A Covid-19 vaccine developed in China has shown success in mid-stage trials, researchers say.
There are several vaccines being developed in China, some of which are already being administered.
According to the researchers, the Sinovac Biotech vaccine led to a quick immune response during trials with around 700 people.
Promising details, but we should wait
Analysis by Pallab Ghosh, Science correspondent, BBC
Following the announcement of not one but two successful potential vaccines for coronavirus in the space of a week, attention is understandably focussed on the minutiae of the latest developments. Under normal circumstances the results of phase 1 and phase 2 trials of a drug would not raise an eyebrow outside the lab. These stages are largely to check if the pharmaceutical is safe and might be effective to try out in more expensive-to-run phase 3 trials. This is what Sinovac has announced.
Its vaccine is different from the ones announced by Pfizer/BionTech and Moderna in that it has been developed using more traditional methods. It uses a chemically inactivated version of the virus. The manufacturers highlight the fact that their vaccine gives a "quick" response in the trials - developing virus-fighting antibodies within 14 days of receiving a dose. This feature would make it suitable for emergency use, they say, during an outbreak or for healthcare workers.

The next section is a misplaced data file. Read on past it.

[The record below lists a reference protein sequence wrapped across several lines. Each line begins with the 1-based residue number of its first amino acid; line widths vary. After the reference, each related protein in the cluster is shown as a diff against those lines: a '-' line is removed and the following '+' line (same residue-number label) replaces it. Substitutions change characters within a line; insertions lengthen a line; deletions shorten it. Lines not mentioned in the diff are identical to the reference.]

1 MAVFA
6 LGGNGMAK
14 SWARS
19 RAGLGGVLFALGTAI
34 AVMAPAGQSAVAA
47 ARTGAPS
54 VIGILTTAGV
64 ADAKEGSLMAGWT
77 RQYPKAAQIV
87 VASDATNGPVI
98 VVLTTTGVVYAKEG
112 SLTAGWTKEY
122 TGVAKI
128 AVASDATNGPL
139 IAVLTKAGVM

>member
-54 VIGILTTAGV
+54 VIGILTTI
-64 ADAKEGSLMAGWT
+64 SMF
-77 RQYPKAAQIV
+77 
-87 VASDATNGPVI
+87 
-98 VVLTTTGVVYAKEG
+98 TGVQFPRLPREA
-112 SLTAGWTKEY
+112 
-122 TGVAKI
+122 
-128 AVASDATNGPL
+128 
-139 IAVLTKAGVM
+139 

All promising stuff, but we should wait to see the results of the larger scale trials currently under way in Brazil, Indonesia and Turkey before drawing any firm conclusions about its effectiveness. And even then, just like the phase 3 results that have been and will soon be announced, they should be taken in with a healthy dose of caution. Researchers won't know how effective any of them will be in the long term until they start being rolled out in the general population.
The development of vaccines does not mark the end of the pandemic, but the beginning of a long and slow return to normality.
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